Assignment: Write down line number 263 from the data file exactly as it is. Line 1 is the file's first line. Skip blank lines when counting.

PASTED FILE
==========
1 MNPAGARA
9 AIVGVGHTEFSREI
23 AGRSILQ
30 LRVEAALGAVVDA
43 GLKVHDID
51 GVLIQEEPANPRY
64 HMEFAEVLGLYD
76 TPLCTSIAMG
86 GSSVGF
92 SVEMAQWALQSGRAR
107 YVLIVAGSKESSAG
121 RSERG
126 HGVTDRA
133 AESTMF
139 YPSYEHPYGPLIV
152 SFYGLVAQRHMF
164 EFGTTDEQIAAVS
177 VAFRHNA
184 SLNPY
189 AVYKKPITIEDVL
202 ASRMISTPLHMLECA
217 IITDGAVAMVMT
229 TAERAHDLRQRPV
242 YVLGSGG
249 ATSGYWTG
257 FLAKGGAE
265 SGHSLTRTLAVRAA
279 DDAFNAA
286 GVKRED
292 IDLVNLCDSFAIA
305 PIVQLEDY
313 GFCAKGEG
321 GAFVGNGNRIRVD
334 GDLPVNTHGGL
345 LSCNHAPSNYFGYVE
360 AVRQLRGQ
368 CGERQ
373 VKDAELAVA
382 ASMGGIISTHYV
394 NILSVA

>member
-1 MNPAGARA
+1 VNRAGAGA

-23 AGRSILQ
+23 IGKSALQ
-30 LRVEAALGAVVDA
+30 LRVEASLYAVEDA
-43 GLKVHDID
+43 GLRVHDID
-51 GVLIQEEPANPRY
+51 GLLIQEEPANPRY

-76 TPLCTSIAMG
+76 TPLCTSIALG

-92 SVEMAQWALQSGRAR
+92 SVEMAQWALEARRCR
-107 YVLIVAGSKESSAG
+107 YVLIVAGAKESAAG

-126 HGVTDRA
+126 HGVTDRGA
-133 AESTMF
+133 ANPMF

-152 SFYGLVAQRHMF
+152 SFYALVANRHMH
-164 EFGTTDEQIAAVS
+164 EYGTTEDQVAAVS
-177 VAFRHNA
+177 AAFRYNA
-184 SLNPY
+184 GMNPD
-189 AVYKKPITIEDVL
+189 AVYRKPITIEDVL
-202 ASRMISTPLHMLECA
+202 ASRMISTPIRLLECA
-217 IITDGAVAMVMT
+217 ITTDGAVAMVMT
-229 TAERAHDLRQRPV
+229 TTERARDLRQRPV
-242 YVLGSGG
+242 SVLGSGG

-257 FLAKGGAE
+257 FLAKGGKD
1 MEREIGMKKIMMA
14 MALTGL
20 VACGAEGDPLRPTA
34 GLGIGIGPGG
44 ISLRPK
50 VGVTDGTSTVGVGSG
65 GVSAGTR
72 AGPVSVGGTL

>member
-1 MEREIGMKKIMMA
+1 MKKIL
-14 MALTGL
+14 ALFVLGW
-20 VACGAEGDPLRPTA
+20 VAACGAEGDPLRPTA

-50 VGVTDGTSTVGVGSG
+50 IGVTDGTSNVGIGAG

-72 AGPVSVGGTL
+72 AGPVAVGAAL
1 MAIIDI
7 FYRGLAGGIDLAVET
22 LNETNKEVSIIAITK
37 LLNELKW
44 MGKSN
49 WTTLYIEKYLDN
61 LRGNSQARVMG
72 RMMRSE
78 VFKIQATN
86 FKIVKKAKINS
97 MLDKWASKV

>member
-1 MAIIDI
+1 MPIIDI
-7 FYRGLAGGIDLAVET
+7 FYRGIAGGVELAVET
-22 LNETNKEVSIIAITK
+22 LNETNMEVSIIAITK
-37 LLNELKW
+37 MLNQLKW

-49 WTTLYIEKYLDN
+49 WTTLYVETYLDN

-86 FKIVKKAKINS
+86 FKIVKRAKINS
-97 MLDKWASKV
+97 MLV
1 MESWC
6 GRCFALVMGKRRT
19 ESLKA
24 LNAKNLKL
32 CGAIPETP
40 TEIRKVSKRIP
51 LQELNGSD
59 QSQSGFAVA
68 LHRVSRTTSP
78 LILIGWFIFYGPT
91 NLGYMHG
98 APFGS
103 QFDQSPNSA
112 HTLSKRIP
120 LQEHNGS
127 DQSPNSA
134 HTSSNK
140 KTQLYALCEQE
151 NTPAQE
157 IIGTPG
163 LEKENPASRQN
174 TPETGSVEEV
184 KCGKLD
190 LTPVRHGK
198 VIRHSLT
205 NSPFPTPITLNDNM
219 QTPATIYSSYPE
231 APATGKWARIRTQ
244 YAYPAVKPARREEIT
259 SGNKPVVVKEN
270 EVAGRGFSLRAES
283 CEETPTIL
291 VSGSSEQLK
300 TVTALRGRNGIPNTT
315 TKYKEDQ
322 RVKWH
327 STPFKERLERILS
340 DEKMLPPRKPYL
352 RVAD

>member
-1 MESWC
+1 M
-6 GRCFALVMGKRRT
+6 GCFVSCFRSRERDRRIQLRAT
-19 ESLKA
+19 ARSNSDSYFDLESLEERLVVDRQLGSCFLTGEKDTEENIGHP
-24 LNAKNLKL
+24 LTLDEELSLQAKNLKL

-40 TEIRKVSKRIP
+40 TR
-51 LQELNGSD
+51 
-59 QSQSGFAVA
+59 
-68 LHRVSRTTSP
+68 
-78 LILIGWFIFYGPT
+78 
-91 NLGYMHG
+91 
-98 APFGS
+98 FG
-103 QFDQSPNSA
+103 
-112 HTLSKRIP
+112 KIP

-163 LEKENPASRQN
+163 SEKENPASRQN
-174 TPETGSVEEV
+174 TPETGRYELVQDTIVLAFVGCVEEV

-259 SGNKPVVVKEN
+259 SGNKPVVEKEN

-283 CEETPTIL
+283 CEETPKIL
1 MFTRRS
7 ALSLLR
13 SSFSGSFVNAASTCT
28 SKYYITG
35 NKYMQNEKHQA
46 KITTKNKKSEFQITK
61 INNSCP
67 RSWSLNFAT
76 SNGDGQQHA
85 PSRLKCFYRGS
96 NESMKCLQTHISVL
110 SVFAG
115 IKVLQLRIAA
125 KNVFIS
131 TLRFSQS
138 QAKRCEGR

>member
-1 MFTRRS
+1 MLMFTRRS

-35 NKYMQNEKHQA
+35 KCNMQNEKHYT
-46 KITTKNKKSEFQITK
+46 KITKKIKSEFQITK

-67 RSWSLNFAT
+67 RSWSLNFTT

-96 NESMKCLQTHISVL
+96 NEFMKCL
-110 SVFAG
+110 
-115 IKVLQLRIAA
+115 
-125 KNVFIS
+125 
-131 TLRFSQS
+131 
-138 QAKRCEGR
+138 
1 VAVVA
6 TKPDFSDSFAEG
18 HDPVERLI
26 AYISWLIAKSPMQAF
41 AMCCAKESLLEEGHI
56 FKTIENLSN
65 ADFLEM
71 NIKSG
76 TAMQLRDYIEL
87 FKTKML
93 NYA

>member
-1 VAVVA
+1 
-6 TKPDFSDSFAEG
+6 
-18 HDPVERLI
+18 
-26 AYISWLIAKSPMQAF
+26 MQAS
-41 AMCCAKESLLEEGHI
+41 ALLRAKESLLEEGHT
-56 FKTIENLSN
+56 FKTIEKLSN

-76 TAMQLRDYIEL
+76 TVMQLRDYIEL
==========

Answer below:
+76 TVMQLRDYIEL